If your card is being used to make purchases across the country or around the globe, it might be flagged for fraud. This often leads to vacationers or frequent business travelers getting the unfortunate surprise of a card that won’t work. To eliminate this flag for legitimate transactions, call your bank and let them know the dates and location of your vacation before you leave.
Changes in Purchasing Patterns
Most people are pretty consistent in their spending habits. They shop in the same areas, buy the same type of things, etc. Changes to this pattern can trigger a fraud alert. Since your credit card company has an extensive history of your purchasing habits, they know the type of things that you are likely (or not likely) to buy.
Fraud holds on legitimate transactions might be irritating, especially when there is a fairly long list of triggers banks use to detect fraud. However, these fraud holds are often the first warning sign of id theft and credit card fraud that many consumers receive.
August 15th, 2013
Aaron here, AllClear ID Investigator. After major disasters, it is very common for scammers to act as charitable organizations, hoping to gain money or personal information from unsuspecting donors or victims to commit id theft. Scammers running fake charities will use the email or telephone to get in touch with people to ask for money. These criminals will even go so far as to contact disaster victims and say they are affiliated with the Internal Revenue Service and will aid the victims to file fatality loss claims and get a refund on their taxes.
In addition, some scammers set up fake websites or disaster funds. This took place a short time ago during the Hurricane Sandy disaster. As a result, Attorney General Buddy Caldwell urgedLouisiana residents to prepare for the 2013 hurricane season (which began June 1), and to watch out for related scams. Caldwell stated, “As hurricane season quickly approaches, I encourage all Louisiana citizens to prepare now for the possibility of a storm…unfortunately, hurricane season is also a time in which unscrupulous con-artists try to capitalize on your misfortune.”
The Internal Revenue Service warns that this type of scam could be very common in 2013. Anyone who has been a victim of a natural disaster or wants to donate to charity to watch for scammers by following these tips:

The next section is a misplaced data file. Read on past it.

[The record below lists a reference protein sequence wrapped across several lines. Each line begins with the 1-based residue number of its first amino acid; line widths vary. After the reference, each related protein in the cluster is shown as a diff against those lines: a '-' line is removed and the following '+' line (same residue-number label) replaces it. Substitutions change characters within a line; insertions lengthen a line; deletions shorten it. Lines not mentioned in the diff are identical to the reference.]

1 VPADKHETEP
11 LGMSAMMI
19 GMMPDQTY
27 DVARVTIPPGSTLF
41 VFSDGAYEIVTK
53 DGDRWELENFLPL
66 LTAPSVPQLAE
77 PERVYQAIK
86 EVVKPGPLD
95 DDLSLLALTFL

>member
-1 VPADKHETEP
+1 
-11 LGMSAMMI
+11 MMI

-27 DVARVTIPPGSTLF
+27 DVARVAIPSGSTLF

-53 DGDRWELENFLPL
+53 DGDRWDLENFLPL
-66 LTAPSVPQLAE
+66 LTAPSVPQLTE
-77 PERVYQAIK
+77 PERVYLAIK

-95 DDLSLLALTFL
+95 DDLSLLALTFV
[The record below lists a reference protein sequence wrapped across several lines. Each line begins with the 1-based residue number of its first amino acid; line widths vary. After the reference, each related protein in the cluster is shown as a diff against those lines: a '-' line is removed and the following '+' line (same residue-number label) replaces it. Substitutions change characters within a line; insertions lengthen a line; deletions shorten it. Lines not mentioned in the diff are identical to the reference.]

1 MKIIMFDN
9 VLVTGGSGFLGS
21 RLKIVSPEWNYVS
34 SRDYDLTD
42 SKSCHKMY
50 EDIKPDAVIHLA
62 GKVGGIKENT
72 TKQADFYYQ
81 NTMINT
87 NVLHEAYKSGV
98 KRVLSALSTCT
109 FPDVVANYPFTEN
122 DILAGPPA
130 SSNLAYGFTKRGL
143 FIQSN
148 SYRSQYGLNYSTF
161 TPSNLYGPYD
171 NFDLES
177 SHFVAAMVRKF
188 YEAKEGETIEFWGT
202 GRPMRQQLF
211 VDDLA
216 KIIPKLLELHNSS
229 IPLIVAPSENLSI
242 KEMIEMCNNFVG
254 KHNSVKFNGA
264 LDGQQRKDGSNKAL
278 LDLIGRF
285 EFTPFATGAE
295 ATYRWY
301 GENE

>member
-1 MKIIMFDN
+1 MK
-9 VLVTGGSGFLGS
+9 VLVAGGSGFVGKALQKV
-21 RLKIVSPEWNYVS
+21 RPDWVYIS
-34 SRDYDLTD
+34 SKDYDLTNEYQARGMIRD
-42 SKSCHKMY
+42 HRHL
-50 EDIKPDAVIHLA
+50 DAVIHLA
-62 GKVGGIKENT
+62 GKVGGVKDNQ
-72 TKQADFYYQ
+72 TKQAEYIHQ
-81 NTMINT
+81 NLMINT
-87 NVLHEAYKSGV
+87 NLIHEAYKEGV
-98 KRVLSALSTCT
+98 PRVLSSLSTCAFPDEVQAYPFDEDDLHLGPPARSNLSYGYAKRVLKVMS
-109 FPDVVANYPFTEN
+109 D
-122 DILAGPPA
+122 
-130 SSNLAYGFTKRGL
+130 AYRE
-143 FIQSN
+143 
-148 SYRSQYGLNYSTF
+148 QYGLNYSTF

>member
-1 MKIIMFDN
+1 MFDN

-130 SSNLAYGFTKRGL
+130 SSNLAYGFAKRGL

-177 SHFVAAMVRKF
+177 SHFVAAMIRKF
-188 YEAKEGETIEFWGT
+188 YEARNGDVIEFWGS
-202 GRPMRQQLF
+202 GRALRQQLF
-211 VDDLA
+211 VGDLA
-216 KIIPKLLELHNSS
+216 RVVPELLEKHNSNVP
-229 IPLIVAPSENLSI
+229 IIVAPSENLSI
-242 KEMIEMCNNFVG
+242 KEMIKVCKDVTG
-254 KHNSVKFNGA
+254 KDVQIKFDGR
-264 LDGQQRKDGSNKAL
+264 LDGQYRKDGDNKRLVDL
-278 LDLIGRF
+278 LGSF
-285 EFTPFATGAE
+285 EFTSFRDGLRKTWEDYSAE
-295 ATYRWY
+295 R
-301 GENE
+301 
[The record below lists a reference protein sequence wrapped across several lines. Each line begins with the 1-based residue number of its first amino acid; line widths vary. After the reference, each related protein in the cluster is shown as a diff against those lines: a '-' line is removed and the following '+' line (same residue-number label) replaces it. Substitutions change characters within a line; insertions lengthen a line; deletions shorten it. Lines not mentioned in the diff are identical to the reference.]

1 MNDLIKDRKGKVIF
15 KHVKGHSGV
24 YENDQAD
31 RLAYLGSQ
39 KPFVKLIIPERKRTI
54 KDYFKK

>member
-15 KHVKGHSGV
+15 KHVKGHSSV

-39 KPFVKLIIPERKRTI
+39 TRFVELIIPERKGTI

- If you would like to donate to disaster victims, only donate to well known charities.
- Be cautious of charities that appear similar to well-known charities-scammers often impersonate well-known organizations. You can find reputable organizations by visiting IRS.gov and using the search feature, Exempt Organizations Select Check, this tool allows individuals to find recognized charities to which donations can be tax-deductable.
- Never provide personal information, such as your banking passwords, credit card info, or Social Security number over email. Reputable charities will have a secure system that you can use to donate.
- Never give or send cash. Always use either a check or a credit card
Call the IRS toll-free disaster assistance telephone number (1-866-562-5227) if you are a disaster victim with specific questions about tax relief or disaster related tax issues.
August 12th, 2013
Jackie here. We’ve been talking a lot about “Big Data” lately and I have to admit it makes me feel a little paranoid. When I swipe my credit card at the grocery store or make a purchase online I can’t help but wonder what information merchants are collecting and sharing about me. While there is probably no way to fully escape the big data trend, there are some ways to incorporate more anonymous spending into your daily routine, if you are looking to get away from the trend of companies tracking your purchase history. Let’s take a look at some of the benefits of purchasing anonymously.
What Are the Benefits of Purchasing Anonymously?
This article by Forbes provides some interesting insight into the benefits of making anonymous purchases. Check it out if you have the time. Some of the benefits of anonymous purchasing include:
- Avoid Marketing for Purchases- Card companies monitor and record each and every purchase you make. This information is often sold to marketers who may send you targeted advertisements based on your purchasing patterns. By using an anonymous card, you may be able to avoid much of this targeted advertising.